International Development

How to Use Premise for Surveys

High quality survey data is critical for making development and humanitarian programs more impactful. Yet, as most readers are aware, surveying populations in low and middle countries poses significant challenges not found in high-income countries. Two sets of methods — face-to-face interviews and computer assistance telephone interviews (CATI) — have traditionally been used to address these concerns. 

Traditional survey methods leave much to be desired; face-to-face interviews are costly, slow to complete, and a burden to manage due to the logistics of enumerator training and travel. These challenges are part of the reason notable data collection programs like the Demographic Health Surveys can take almost two years to implement. CATI surveys often rely on partnerships with telecommunications companies to implement, lack the data quality control capabilities of purely digital survey methodologies, and frequently struggle to meet sample quotas because respondents’ demographic data isn’t known in advance. SMS and Interactive Voice Response (IVR) often struggle with these same issues and have worse data quality control.

At Premise, we’re bringing the best practices and innovations in polling and market research from developed countries and tailoring them to the realities of low and middle-income countries to give our customers the highest quality insights and information. 

Premise offers three methods for surveying people in low and middle-income countries. First, our network of five million app users, whom we call ‘Contributors’, serve as an opt-in survey panel. You can survey these panelists using probability sampling or quotas, targeted based on the population’s age, gender, and geographic makeup. Second, an average of 20% of our Contributors also complete enumeration tasks, and this portion of our network can be tasked with conducting face-to-face interviews. Third, a mix of these two methodologies can be implemented to ensure our partners can reach all groups in the sampling frame. 

App-Based Opt-In Panel Surveys at Premise

App-based opt-in panel surveys are the most common type of survey at Premise. They are used and trusted by commercial customers like Serta Simmons; international development partners like the World Health Organization; research institutions, like the Vaccine Confidence Project at the London School of Hygiene and Tropical Medicine; and media organizations, like The Economist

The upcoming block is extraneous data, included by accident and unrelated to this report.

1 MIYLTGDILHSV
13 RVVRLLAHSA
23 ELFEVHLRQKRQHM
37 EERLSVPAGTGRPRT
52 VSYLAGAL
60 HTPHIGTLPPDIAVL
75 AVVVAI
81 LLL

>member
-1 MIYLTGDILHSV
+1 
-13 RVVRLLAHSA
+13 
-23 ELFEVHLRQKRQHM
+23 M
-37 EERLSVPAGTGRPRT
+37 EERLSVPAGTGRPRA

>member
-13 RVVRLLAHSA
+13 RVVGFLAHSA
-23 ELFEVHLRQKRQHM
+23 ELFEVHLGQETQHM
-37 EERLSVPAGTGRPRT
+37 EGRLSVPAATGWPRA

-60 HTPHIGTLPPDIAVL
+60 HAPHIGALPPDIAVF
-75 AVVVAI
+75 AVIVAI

To better understand app-based opt-in panel surveys, let’s start by defining two key terms:

    1. App-based surveysA type of online survey that uses an app instead of a website. This is the most popular type of survey in the world because the process of collecting survey data is fully digital and easy to manage. 
    2. Opt-in panels Panels where respondents have signed up or were recruited to take surveys in exchange for money or other rewards. Opt-in panels have become extremely common in polling and market research because they make data collection fast, panelists provide their demographic data in advance, and research has shown that they are as reliable as telephone surveys.

App-based opt-in panel surveys have become very popular with pollsters in recent years. Pew Research has shown that this methodology provides results consistent with probability-based surveys over time, and YouGov uses this approach as its primary methodology

Meet Our Team

Leah Taub

Business Development Executive: 11+ years driving strategic partnerships and business development, including in global health and international development

Sarah McKay

Business Development Executive: 12 years working in the charitable and social enterprise sector

Bias

All survey methodologies have biases. The bias inherent in our app-based opt-in panels is that our panelists must own their own smartphone, have at least intermittent internet access, and download the Premise app. Fortunately, smartphone ownership and internet availability is growing rapidly in low and middle income countries. In 2019 the GSMA estimated that 65% of the world owned a smartphone and forecasts an increase to 80% by 2025. These numbers hold up well across low and middle income countries, and internet availability usually exceeds smartphone ownership.If smartphone ownership is particularly low in the country you want to survey, we suggest you consider mixed methodology or face-to-face surveys. 

Sampling

Premise offers three main sampling options for app-based opt-in panel surveys. In countries where our network is sufficiently large (e.g. Ukraine, Colombia, or the Philippines) stratified random samples are available and recommended when doing national surveys. In countries with smaller networks, quota samples with quotas for age, gender, and geography are most commonly used for national surveys. Lastly, convenience samples can be used when targeting niche demographic or geographic populations (e.g. mothers of children under five living in the Nairobi metro area.) Premise has an automated process for creating sample frames based on Worldpop modeled census data, but custom sample frames based on other census data are available as well.